3. “Leave-behinds” provide critical information and summaries.

Congressional briefings tend to provide much information within a short period, so it’s reasonable to assume some of that information may be glossed over or not retained. Staffers, liaisons, and others in attendance may need to relay what they heard to a Congressperson or other staff, and you want to make sure they hit the vital information. The purpose of a leave-behind document, or one-pager, is to ensure your audience understands the message and can reference it once the briefing ends. In this particular briefing, we had six asks that included information on different acts, bill proposals and calls to action, all mixed in with impactful stories of lived experiences from our panelists. Providing attendees with a short, concise summary of the focal points ensures those with the power and motivation to take action have the correct information to do so.

4. Invite the right speakers, organizations, and other attendees.

If you are hosting a briefing, or advocacy event, getting the word out to key individuals and organizations will go a long way to strengthen your message and improve the chances of asks being put into legislation. With mental health being a concern for everyone, regardless of their political affiliation or demographic profile, it stands to reason that most folks would want to see conditions improve. At this briefing session, the invite list included over 70 organizations who wanted to learn more about or shared our passion for peer support services. We also invited experts to share their lived experience: Tiara Springer-Love, a mental health advocate from New York; Lauren Foster, a behavioral health program manager at Blue Cross Blue Shield, Minnesota; Vesper Moore, a mental health advocate at Kiva Centers; and Dana Foglesong of the National Association of Peer Services. By having panel experts from various corners of the mental health world, we could discuss the multiple barriers to implementation and potential solutions to improving access. The wide array of attendees improved our chances of spreading that information throughout groups and organizations to garner even more support. This is crucial for goals like increasing funding for research and advocating for grants and support for community organizations that provide peer support services.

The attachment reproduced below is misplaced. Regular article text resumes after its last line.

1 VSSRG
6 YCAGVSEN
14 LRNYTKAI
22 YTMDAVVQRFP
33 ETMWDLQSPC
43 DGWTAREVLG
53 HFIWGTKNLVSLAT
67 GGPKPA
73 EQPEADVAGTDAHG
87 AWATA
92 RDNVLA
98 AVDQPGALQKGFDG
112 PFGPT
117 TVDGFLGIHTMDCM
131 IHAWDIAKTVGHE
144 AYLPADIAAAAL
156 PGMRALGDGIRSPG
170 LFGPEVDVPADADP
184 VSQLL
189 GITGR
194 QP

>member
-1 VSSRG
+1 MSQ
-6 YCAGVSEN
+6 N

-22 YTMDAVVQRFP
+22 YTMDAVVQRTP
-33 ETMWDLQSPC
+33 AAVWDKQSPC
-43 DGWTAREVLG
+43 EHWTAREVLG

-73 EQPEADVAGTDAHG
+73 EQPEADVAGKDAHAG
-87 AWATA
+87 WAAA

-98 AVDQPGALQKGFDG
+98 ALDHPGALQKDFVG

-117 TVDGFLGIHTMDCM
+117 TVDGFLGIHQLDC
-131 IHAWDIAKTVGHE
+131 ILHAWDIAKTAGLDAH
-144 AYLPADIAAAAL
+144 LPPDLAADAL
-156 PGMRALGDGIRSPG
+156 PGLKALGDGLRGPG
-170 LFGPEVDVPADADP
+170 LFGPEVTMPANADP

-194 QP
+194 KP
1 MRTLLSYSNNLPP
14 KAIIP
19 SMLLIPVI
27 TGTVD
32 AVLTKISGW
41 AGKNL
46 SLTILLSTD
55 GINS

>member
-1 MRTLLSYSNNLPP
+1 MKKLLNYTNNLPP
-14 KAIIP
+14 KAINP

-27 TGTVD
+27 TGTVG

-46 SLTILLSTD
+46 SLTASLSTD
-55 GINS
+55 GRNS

5. Congressional briefings are a great place to network and meet folks with similar agendas.

If you are attending a congressional briefing, it’s probably because you have a vested interest in the subject matter – along with the other attendees. Common interests make it the perfect opportunity to meet face-to-face with other people who share your passion and can discuss solutions. A business card is a must if you plan to expand your professional contact list. Additionally, introducing yourself to panelists after the session is always a good idea. After all, those speakers are experts in their field and have experience in your area of interest.

Ultimately, my frightening perception of congressional briefings at Capitol Hill was shattered, and I will attend more should I get the chance. I arrived feeling anxious and out of place but left feeling supported and rejuvenated in being a part of the solution. I also learned a lot despite being well-versed in the subjects. It helped to hear accounts of lived experiences and realize that others care about and want to improve mental health in our nation. Plus, the snacks they provided were excellent. If you get the chance to attend a congressional, or even state government, briefing, take it.

Watch recording of congressional briefing

Makalynn Powell is the Peer and Youth Policy Fellow at Mental Health America.

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Author: MHA Admin